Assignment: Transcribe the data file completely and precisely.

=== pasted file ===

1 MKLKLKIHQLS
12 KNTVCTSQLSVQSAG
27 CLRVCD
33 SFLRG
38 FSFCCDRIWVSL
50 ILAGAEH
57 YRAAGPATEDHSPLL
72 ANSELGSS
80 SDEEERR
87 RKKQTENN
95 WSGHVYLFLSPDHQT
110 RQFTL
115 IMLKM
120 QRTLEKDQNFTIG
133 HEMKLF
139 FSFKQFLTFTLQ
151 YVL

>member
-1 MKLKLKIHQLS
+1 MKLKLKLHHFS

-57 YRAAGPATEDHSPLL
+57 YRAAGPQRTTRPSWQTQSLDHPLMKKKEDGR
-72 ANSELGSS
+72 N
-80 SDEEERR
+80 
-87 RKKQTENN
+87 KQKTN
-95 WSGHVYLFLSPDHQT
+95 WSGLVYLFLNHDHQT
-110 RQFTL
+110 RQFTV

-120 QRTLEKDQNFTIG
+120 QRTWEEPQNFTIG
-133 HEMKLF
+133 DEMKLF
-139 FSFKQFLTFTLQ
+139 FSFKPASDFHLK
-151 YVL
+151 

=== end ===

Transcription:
1 MKLKLKIHQLS
12 KNTVCTSQLSVQSAG
27 CLRVCD
33 SFLRG
38 FSFCCDRIWVSL
50 ILAGAEH
57 YRAAGPATEDHSPLL
72 ANSELGSS
80 SDEEERR
87 RKKQTENN
95 WSGHVYLFLSPDHQT
110 RQFTL
115 IMLKM
120 QRTLEKDQNFTIG
133 HEMKLF
139 FSFKQFLTFTLQ
151 YVL

>member
-1 MKLKLKIHQLS
+1 MKLKLKLHHFS

-57 YRAAGPATEDHSPLL
+57 YRAAGPQRTTRPSWQTQSLDHPLMKKKEDGR
-72 ANSELGSS
+72 N
-80 SDEEERR
+80 
-87 RKKQTENN
+87 KQKTN
-95 WSGHVYLFLSPDHQT
+95 WSGLVYLFLNHDHQT
-110 RQFTL
+110 RQFTV

-120 QRTLEKDQNFTIG
+120 QRTWEEPQNFTIG
-133 HEMKLF
+133 DEMKLF
-139 FSFKQFLTFTLQ
+139 FSFKPASDFHLK
-151 YVL
+151 